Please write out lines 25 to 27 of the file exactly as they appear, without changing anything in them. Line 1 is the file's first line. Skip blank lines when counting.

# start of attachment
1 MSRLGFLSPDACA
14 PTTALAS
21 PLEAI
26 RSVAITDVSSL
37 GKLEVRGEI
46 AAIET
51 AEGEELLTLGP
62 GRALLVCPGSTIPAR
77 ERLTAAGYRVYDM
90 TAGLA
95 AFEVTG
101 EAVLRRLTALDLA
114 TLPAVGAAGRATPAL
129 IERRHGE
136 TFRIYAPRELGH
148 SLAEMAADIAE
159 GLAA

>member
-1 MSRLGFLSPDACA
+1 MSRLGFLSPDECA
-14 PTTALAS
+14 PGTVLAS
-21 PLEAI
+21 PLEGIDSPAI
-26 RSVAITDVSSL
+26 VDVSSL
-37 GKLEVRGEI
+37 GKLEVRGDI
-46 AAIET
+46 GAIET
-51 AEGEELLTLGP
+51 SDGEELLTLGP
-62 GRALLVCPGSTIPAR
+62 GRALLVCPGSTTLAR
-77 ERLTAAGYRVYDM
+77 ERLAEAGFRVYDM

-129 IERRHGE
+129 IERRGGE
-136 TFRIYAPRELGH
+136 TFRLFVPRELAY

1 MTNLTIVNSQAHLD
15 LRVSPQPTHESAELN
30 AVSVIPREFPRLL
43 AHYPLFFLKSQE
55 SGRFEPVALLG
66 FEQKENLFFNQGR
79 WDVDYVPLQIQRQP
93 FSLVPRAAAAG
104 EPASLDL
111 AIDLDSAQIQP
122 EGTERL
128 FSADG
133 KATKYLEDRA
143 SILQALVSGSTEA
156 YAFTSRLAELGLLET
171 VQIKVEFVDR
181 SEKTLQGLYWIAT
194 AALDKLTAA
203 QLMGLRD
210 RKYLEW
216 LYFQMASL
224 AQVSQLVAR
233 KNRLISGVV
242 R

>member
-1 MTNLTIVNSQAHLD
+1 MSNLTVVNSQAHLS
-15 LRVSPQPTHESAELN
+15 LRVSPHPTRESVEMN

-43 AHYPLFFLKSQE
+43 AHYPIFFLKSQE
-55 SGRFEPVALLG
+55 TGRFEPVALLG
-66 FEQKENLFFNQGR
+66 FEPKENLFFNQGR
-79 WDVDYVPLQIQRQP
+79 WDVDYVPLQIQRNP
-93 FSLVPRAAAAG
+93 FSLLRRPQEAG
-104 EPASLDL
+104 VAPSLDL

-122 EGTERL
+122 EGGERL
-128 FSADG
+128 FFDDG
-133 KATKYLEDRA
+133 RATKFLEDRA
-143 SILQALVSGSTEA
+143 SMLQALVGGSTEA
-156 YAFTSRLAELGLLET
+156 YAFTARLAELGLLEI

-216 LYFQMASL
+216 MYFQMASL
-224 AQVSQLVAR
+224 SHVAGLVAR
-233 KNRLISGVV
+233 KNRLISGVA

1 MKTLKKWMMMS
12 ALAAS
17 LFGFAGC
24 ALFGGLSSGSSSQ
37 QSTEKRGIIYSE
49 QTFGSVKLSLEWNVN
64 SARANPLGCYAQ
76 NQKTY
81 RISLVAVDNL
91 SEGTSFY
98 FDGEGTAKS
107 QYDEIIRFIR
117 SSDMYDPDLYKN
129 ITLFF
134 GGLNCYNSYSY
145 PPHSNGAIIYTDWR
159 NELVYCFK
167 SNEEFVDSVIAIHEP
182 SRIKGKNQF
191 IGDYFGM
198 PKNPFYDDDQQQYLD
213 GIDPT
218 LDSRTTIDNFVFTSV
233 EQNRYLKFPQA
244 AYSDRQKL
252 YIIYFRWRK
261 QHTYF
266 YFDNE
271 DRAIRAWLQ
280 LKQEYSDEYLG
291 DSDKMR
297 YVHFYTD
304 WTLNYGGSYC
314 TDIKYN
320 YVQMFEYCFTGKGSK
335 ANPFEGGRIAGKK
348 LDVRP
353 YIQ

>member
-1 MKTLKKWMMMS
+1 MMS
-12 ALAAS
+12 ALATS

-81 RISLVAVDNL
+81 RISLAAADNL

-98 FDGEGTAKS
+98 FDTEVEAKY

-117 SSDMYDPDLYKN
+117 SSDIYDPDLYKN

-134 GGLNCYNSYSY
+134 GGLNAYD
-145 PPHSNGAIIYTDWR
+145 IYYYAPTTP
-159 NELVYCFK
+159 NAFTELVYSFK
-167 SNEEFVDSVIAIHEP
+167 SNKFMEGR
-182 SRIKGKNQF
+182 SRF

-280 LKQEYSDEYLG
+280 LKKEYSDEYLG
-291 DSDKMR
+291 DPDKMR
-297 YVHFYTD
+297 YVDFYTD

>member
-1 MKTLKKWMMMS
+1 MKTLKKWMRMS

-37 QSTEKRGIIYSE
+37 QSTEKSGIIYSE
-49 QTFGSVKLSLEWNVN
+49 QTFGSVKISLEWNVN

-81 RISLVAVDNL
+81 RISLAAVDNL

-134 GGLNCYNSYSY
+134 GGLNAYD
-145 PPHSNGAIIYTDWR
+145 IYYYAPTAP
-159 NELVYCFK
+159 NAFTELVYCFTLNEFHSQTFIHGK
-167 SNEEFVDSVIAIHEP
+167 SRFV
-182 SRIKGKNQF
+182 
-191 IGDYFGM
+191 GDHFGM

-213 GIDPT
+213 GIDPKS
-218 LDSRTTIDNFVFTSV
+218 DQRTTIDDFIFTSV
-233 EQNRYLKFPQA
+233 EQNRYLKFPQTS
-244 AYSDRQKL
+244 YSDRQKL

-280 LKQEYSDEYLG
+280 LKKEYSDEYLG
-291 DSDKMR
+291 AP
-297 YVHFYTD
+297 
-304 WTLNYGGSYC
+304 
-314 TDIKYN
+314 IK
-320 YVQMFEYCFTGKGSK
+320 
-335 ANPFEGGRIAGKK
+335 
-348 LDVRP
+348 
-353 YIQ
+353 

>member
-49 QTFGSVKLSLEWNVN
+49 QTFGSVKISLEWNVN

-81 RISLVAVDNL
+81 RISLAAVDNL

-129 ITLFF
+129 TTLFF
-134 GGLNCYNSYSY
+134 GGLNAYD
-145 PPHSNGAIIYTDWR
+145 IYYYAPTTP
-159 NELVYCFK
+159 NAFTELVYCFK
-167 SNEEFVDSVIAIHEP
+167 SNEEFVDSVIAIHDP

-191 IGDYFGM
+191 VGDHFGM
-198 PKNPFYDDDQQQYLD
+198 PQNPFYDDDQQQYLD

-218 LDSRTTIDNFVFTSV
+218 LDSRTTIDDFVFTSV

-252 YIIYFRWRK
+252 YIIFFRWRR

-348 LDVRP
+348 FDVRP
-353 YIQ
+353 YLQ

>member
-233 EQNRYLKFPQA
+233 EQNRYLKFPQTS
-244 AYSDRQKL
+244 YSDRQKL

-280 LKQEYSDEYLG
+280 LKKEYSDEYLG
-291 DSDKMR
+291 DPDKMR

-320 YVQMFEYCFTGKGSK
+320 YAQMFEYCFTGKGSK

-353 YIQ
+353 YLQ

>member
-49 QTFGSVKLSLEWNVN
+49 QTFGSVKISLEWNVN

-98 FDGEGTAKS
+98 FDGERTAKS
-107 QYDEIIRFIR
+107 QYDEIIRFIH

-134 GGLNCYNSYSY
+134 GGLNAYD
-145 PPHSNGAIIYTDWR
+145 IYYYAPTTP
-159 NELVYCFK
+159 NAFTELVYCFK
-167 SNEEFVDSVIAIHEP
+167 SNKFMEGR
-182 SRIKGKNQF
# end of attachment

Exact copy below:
-26 RSVAITDVSSL
+26 VDVSSL
-37 GKLEVRGEI